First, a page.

My recent posting hiatus is due to the fact that I had friends visiting from the U.S., and we were very busy adventuring all over Singapore and outward into Thailand and Vietnam. As a result, I now have lots of what I've come to think of as "blog fodder"- new photos, stories, and travel advice to dispense.
The friends that came to visit were KT and Mark. KT has been my friend since childhood, and we've stayed close through my moves to Minnesota, New Mexico and Singapore. I was thrilled when she and another friend came to visit me in New Mexico a couple years ago, but when I announced that I was moving to the other side of the planet, I didn't really expect anyone to make the epic voyage to meet up with me. I was cautiously optimistic when KT started talking about planning a trip, and was thrilled when she actually bought a plane ticket. A few months before her trip, she called and asked if her cousin Mark could join her, and I happily agreed- I've spent so much time with KT's family that I feel like her cousins are mine.
In the months preceding their trip, we exchanged a passel of emails, rambling about plans to travel outside of Singapore, foods to eat, sights to see, all punctuated with loads of exclamation points. By the time I was finally headed to the airport to meet them, the excitement had built up so much that I felt like a kid on Christmas. After eleven months of not seeing anyone from home, I was giddy about their arrival. I stayed glued to the glass wall by the arrival hall, watching for a sign of them, and spent about 30 minutes thinking that every person walking by was KT or Mark. Once I finally spotted them, I started waving like a fool from about 30 yards away. Mark looked buoyant and excited, but KT looked like traveling had gotten the best of her. Her eyes looked like she'd been drugged, but she was still happy. It was so wonderful to finally see them both.
Our taxi ride to my place reminded me of Bryan and my first view of the island, riding in a taxi through a moonlit Singapore. We were just like KT and Mark, eagerly looking out the windows and taking it all in, especially enjoying the lit up Singapore Flyer alongside the road. The ride flew by and we were back at the apartment in no time. Everyone settled in and got some sleep in preparation for the first day of what we had long since dubbed the "Epic Asian Adventure."
After a good night's sleep, Bryan was off to work and KT, Mark, and I were ready to explore the city. Our first order of business was to eat, and the hawker centre by our flat seemed like a good introduction to Singaporean food. KT and Mark were hoping for some tame food after so much traveling and sleep deprivation, so they got some pretty plain noodles, which we followed up with yummy Portuguese egg tarts from a nearby bakery where Mark also got a piece of cake. Little did I know then that this was the first of more than THIRTY pieces of cake that Mark would eat while in Southeast Asia.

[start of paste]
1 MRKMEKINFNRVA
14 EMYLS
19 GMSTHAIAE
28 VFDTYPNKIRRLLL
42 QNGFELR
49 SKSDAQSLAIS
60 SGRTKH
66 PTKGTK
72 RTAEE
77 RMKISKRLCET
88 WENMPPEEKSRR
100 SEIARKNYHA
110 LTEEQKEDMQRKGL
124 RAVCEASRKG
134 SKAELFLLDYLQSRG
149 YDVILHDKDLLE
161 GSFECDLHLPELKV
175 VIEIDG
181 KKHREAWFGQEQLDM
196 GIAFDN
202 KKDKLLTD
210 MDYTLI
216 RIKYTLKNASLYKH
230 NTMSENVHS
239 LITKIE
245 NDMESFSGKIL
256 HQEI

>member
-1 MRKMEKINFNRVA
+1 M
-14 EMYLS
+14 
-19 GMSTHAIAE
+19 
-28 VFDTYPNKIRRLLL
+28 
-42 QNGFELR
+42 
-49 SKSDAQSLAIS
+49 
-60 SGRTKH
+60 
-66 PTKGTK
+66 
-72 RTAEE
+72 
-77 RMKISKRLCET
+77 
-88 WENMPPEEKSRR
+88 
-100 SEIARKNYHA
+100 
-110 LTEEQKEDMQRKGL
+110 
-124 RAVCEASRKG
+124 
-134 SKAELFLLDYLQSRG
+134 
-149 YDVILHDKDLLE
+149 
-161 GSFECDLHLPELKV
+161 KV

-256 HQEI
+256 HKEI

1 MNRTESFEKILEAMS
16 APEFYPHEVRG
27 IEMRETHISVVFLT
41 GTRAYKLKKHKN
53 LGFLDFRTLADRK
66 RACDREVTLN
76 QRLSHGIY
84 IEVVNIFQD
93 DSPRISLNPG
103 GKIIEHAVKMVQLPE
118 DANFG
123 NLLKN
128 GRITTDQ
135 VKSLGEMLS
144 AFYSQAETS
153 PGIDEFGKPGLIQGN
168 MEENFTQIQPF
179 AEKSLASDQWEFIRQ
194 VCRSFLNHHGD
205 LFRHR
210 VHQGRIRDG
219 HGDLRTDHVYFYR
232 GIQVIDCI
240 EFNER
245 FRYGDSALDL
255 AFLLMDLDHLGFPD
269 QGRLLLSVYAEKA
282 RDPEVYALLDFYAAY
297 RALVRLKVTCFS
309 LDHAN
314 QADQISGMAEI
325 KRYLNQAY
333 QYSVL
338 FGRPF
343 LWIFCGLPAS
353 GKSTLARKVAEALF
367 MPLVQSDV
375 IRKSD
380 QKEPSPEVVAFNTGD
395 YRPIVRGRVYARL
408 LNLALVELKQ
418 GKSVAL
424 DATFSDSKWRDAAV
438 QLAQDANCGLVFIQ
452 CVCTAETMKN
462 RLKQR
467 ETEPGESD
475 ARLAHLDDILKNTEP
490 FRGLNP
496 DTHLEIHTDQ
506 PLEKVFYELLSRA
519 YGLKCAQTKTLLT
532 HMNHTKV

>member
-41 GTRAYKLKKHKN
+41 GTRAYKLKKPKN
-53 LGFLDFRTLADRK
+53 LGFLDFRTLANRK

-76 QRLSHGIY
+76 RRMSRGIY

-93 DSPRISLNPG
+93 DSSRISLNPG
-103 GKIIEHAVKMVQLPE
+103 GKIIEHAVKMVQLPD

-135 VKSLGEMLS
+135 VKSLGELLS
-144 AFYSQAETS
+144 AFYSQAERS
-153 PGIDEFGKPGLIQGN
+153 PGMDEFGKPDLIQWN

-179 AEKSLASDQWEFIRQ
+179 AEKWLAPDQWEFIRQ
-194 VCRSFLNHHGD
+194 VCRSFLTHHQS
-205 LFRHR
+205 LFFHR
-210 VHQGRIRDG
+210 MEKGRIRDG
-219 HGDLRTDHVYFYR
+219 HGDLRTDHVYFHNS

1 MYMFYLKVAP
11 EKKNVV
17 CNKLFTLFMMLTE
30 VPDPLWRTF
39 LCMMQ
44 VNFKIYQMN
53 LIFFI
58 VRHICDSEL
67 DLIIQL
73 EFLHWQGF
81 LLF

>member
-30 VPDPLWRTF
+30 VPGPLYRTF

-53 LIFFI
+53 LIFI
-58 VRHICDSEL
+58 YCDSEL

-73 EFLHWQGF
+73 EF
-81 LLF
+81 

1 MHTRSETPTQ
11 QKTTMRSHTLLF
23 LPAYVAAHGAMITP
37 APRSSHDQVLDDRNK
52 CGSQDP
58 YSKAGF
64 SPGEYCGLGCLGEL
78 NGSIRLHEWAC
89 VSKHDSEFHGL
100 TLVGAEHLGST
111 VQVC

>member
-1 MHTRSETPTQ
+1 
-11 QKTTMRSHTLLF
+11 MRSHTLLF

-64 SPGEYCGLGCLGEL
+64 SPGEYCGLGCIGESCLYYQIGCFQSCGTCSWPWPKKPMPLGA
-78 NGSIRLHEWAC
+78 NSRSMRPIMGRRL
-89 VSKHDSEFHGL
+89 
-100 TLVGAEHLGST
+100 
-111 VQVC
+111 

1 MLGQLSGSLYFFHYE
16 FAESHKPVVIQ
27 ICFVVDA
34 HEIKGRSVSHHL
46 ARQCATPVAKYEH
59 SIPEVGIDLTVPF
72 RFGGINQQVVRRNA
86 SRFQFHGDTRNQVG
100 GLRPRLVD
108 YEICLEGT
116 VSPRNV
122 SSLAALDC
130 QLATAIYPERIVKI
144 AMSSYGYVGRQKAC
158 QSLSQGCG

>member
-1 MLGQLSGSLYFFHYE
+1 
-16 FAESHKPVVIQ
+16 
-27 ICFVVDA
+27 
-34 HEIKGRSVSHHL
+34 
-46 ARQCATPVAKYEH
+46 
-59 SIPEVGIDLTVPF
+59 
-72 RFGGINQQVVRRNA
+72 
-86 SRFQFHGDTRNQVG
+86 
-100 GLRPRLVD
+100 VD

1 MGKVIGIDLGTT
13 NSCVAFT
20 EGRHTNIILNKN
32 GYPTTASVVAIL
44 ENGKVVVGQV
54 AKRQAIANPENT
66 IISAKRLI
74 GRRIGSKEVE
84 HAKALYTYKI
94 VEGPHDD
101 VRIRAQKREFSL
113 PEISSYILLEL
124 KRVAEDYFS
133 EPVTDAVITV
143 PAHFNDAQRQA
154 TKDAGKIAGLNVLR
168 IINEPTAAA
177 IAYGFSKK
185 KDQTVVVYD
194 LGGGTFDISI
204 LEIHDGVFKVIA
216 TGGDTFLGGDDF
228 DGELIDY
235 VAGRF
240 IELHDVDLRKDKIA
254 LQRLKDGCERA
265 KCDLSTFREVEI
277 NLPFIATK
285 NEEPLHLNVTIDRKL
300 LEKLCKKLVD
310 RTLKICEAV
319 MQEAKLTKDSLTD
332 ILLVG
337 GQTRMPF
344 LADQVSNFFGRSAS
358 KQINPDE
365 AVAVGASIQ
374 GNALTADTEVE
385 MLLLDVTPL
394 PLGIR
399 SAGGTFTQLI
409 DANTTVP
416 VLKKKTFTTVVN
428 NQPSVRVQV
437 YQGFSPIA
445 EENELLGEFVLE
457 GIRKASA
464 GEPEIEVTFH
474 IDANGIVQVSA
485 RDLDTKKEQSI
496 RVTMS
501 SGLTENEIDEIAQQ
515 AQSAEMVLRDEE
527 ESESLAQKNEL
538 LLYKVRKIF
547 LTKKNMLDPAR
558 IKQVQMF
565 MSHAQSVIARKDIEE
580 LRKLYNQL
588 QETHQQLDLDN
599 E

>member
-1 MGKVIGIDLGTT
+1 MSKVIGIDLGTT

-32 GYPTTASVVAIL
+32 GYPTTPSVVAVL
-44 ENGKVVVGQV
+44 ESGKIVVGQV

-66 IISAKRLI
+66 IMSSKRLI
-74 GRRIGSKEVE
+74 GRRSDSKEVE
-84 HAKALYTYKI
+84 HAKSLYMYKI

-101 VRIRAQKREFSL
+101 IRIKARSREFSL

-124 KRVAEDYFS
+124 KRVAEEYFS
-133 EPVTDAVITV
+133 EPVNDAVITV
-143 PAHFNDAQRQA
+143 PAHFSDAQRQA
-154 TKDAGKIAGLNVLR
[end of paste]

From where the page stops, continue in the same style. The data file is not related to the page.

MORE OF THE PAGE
After the hawker centre, we headed for the Singapore Botanic Gardens. It was raining and, having been thrown out of my normal routine, I'd forgotten an umbrella. I figured that the rain would stop within an hour, like it usually does, so we went on our way sans umbrellas. I couldn't have been more wrong about the rain, which continued as our bus stopped outside the gardens. It was letting up a bit, so we got off the bus anyway, only to be met with a renewed onslaught of rain. We got drenched, but I didn't really care. It was nice to be with friends from home, sopping wet and all. Plus we looked hilarious.
Not wanting to wander the gardens in the pouring rain, we hopped back on the bus and headed to Orchard Road to wait out the bad weather in the comfort of the endless network of overly air-conditioned malls. Mark and KT were appropriately dazzled by the sight of the towering, neon-adorned buildings swarming with hordes of shoppers eager to score a deal during the two month-long Great Singapore Sale. We roamed a while, and sat around sipping coffee to warm up and to fight the jet lag that KT and Mark were struggling (it doesn't get much worse than a 12-hour time difference).